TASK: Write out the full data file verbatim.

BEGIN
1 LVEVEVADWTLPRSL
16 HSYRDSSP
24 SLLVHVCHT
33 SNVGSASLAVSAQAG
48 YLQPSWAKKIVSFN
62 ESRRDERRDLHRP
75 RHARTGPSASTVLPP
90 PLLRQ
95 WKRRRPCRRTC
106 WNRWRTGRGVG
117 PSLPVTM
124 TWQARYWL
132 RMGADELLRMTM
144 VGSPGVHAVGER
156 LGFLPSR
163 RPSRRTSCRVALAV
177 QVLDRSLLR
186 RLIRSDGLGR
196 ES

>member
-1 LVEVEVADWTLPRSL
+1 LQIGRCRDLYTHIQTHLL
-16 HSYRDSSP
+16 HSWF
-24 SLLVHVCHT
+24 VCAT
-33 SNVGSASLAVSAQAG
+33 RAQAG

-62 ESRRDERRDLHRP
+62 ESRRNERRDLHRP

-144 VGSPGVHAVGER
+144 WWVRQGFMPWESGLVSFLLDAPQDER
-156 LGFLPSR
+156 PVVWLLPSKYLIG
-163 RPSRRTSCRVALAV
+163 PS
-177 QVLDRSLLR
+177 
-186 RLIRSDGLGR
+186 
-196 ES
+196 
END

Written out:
1 LVEVEVADWTLPRSL
16 HSYRDSSP
24 SLLVHVCHT
33 SNVGSASLAVSAQAG
48 YLQPSWAKKIVSFN
62 ESRRDERRDLHRP
75 RHARTGPSASTVLPP
90 PLLRQ
95 WKRRRPCRRTC
106 WNRWRTGRGVG
117 PSLPVTM
124 TWQARYWL
132 RMGADELLRMTM
144 VGSPGVHAVGER
156 LGFLPSR
163 RPSRRTSCRVALAV
177 QVLDRSLLR
186 RLIRSDGLGR
196 ES

>member
-1 LVEVEVADWTLPRSL
+1 LQIGRCRDLYTHIQTHLL
-16 HSYRDSSP
+16 HSWF
-24 SLLVHVCHT
+24 VCAT
-33 SNVGSASLAVSAQAG
+33 RAQAG

-62 ESRRDERRDLHRP
+62 ESRRNERRDLHRP

-144 VGSPGVHAVGER
+144 WWVRQGFMPWESGLVSFLLDAPQDER
-156 LGFLPSR
+156 PVVWLLPSKYLIG
-163 RPSRRTSCRVALAV
+163 PS
-177 QVLDRSLLR
+177 
-186 RLIRSDGLGR
+186 
-196 ES
+196 